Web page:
In these uncertain times, keeping yourself and your family healthy is as important as ever. But as we spend more time working and learning from home, it’s easy to fall out of our everyday routines. This has led to that can affect both our physical and emotional health. While adults can find different ways to cope with these changes, it may be a little more difficult for children, who may be feeling signs of stress but aren’t sure how to manage their feelings.
While the pandemic continues to impact worldwide significantly, it’s up to parents to make their children feel safe, teach their children how to protect themselves, help them keep healthy routines, and learn to manage their emotions in stressful times like these. If you’re a parent. You’re not sure how to go about it, here are a few helpful tips to keep your children feeling physically and emotionally safe during the pandemic.
Develop and Maintain Good Hygiene Habits
One of the most important things that children need to be aware of, especially during a global health crisis, is proper hygiene. It is an important life lesson, not just during the pandemic but even after it. Parents can teach their kids these habits, but it’s also important to lead by example and maintain these habits themselves.
Proper Hand Washing
The best way for children to learn something is by making a lesson fun. Ensure that your children know when to wash their hands (after visiting a public place, before and after eating, etc.) and how to wash their hands by making a song or game out of it. For instance, allow them to time their handwashing by singing the happy birthday song twice.
Teaching children the importance of oral care early on will not only save you multiple trips to the dentist, but it will also ensure that they have a fresh and strong set of teeth that will last them most of their lives. However, if your child feels any pain or discomfort, it’s important to have a check on it right away to prevent it from getting worse.
Keeping Hands Away from Face
Avoiding touching one’s eyes, nose, ears, and mouth is vital in preventing the contraction or spread of COVID-19. Let your child know that doing so can make them sick and make it a challenge for them not to touch their faces until they’ve washed their hands properly.
Covering Coughs and Sneezes
Whether outside or at home, children need to cover their mouths and noses after a cough or sneeze. Bring a pack of tissues when going outside, and ensure that your child washes their hands after.
Practice a Healthier Lifestyle
Since many households are spending more time at home, we’re also likely spending more of our time sitting or lying down for hours at a time. Having a sedentary lifestyle not only increases the risk ofbut can also take a toll on one’s mental well-being.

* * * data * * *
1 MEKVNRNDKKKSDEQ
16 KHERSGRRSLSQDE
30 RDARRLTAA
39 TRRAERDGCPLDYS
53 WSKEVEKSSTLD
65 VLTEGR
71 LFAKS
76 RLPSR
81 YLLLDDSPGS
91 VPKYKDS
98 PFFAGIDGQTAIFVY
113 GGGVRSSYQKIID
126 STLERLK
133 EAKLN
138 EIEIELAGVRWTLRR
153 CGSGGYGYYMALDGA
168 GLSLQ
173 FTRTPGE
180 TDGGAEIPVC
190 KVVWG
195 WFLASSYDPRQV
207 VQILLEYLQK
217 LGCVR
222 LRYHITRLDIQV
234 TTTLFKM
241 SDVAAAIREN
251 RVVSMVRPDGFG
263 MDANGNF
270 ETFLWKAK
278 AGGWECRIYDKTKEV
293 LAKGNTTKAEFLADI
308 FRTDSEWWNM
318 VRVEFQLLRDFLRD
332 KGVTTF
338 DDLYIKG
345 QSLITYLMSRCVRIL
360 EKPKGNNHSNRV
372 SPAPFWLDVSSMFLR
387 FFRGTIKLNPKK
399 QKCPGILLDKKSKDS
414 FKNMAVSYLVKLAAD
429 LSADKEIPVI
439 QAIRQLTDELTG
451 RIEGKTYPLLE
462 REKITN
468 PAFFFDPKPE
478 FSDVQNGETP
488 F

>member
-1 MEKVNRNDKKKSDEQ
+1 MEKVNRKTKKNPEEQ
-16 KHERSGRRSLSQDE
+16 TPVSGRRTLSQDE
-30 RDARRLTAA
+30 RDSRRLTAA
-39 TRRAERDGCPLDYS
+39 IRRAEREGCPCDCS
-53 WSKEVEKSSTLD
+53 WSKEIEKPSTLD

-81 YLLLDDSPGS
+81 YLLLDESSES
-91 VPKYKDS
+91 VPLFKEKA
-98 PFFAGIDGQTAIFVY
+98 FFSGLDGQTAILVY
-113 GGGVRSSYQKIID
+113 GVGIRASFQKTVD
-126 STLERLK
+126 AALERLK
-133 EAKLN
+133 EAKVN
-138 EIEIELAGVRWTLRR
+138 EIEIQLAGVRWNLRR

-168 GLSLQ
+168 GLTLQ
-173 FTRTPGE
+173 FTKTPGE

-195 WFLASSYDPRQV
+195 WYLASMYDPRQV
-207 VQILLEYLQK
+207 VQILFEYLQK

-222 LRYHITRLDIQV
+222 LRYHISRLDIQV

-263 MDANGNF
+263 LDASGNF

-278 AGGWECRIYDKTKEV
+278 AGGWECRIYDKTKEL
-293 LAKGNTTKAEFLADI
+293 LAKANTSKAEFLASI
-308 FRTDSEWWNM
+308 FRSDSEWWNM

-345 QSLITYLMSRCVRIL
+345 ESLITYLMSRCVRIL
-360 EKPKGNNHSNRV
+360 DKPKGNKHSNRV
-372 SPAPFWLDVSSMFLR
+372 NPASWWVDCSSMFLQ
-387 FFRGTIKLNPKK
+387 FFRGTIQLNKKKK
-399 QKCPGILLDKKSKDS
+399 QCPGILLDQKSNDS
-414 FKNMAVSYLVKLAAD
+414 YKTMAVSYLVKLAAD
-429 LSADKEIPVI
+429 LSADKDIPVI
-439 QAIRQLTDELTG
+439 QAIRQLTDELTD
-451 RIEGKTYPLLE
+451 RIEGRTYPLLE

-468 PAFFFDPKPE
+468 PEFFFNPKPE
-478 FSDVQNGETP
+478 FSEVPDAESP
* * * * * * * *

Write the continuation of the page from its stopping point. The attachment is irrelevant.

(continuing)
Keep a Routine
A lack of structure in our daily lives can lead to stress and anxiety, especially for children. Routines bring comfort, consistency, and normalcy to a child’s life. They are also a source of that can benefit them later on in life, like time management, setting expectations, confidence, independence, and more. Make sure to have a daily routine that the whole family can follow — this will be good for your child and the rest of the family.
A balanced diet is as important as ever because good food makes you feel good. Children need as many nutrients as they can get, especially because they’re still growing, so their meals must consist of four categories: fruits, vegetables, healthy protein, and healthy carbs. It’s also important to keep an eye on their snacking habits and replacing bad food like potato chips with healthier alternatives like fruits and vegetables.
Children need at least 60 minutes of moderate physical activity daily. Whether it’s playing a sport, going for a (supervised) walk, or simply running around the house, as long as they’re moving around, they’ll be getting the exercise they need to stay healthy.
Don’t Forget to Check In.
While keeping your child physically healthy is important, you also need to understand their emotional needs by asking them how they’re feeling and allowing them to process these emotions through conversations and activities that can serve as an outlet to relax and cope with the stresses that come with needing to stay home all the time.
In times like these, it’s difficult not to feel sad or anxious about what’s ahead, but it’s important to remain optimistic not only for you but also for a child. Also, while making sure your child is healthy, don’t forget to think about your own health. Remember to take a break whenever you need to and freely explore what works and doesn’t work for you. Let this time serve as a way to bond with your child as you take the opportunity to go through this experience together.